Michael Lynn challenges refusal of disability benefit

Former solicitor claims years spent in Brazilian prison left him traumatised

Former solicitor Michael Lynn (centre) is escorted into court in Dublin after arriving back in Ireland from Brazil last year. Photograph: Alan Betson

Former solicitor Michael Lynn (centre) is escorted into court in Dublin after arriving back in Ireland from Brazil last year. Photograph: Alan Betson

 

Former solicitor Michael Lynn, who is on bail awaiting trial on multi-million euro theft charges, has brought a High Court challenge over a refusal to grant him disability benefit.

He claims he suffered severe mental trauma while being held for four and a half years in a Brazilian prison.

Mr Lynn (50) claims he needs ongoing treatment because of the conditions and treatment he endured in Cotel remand prison, Recife. He says that included extortion and constant threats, including a threat by other prisoners to kill him.

He was also held in a small cell with up to 50 other prisoners, some of whom were openly using drugs, he claims. On one occasion, another prisoner sitting near him was stabbed.

He lost 15kg in weight, showed signs of shortness of breath and was later diagnosed with a lung condition.

He claims the Irish Embassy in Brazil only visited him three times and showed a lack of concern for him. He says it was only when the Dutch Embassy intervened the got a visit from Irish embassy staff.

His lawyers were given leave on Monday by the High Court to challenge the refusal of the Minister for Employment Affairs and Social Protection to approve disability benefit for him.

He is currently on social welfare and remains on bail with his trial on theft charges due to take place next year.

He was extradited from Brazil last year on a number of charges including the theft of €4.1m from Irish Nationwide Building Society on April 4th, 2007 and €3.6m from Ulster Bank on October 20th, 2006.

He was eventually granted €100,000 independent bail with conditions including that he sign on daily at a Garda station and observe a 9pm to 6am curfew .

He must also reside at Carton Square, Maynooth, Co Kildare, where he lives with his wife Brid Murphy who returned from Brazil last year with their four children.

Severe trauma

Earlier this year, the High Court heard, Mr Lynn made an application for disability benefit on grounds he was suffering severe mental trauma.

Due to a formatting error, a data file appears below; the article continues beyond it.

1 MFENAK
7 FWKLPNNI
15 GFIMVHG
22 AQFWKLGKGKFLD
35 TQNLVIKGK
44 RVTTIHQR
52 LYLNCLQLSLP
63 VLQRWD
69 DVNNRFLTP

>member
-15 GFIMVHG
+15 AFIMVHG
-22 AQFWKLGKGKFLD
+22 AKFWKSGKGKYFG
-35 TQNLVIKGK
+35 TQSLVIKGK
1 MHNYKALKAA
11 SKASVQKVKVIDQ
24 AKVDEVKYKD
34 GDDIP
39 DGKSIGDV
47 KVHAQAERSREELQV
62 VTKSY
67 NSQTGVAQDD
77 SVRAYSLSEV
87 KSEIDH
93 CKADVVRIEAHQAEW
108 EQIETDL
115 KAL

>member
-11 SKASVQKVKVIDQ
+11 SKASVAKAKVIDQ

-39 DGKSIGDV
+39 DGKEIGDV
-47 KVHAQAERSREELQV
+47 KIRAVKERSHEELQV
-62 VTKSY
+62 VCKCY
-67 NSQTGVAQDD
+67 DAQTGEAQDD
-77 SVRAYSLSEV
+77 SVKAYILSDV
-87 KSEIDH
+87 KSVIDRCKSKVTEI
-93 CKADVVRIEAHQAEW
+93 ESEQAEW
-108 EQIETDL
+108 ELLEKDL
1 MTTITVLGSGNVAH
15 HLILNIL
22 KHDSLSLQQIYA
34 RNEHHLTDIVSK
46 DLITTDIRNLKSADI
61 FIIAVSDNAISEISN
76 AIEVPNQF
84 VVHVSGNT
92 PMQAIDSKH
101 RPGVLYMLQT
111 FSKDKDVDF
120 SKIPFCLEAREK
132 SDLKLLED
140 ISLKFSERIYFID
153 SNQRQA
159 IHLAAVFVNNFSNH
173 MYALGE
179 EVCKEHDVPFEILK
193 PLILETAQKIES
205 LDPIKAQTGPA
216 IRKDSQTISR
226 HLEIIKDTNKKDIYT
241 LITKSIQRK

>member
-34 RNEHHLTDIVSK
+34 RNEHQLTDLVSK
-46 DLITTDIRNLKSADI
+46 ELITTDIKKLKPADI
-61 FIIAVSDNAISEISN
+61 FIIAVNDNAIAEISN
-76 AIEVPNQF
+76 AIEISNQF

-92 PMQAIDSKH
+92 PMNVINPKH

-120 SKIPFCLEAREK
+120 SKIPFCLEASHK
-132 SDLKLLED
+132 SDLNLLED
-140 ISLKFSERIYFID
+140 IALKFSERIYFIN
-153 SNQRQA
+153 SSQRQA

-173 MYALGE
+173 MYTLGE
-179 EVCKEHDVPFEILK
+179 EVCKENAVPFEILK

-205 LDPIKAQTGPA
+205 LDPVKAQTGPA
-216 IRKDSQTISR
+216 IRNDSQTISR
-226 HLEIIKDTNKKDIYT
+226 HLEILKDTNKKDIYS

One of the grounds for granting disability benefit is that a person must be a habitual resident of the State for a year and Mr Lynn had not met this criterion, the court heard.

His application was refused last March. He applied for a review of that decision but that was also refused he says, by the same person, who made the original decision.

When he asked for a further review by an independent person, that was also refused.

He says while his application was examined by a medical assessor, he was not asked to attend this assessor and did not know whether the assessor involved was a psychiatrist or other medical professional.

Mr Lynn seeks orders quashing the decision to refuse his application on the basis that no meaningful explanation was given for it. It is also because he was never examined by the department’s medical assessor even though there were ample basis from reports to show what he was suffering from, it is claimed

He also seeks declarations there was a breach of fair procedures. He further seeks an order compelling the Minister to conduct a review by an independent person.

His counsel also said he is concerned the department will cut off his social welfare payments which he has been receiving so far on the basis he is unfit for work.

Mr Justice Michael McGrath granted the one-side only represented application from his lawyers for leave to challenge the refusal in judicial review.

The judge refused to grant a stay on the department stopping his social welfare on the basis that related to what might happen. Mr Lynn’s lawyers would have to make such an application on notice to the department, he said.

The case comes back in October.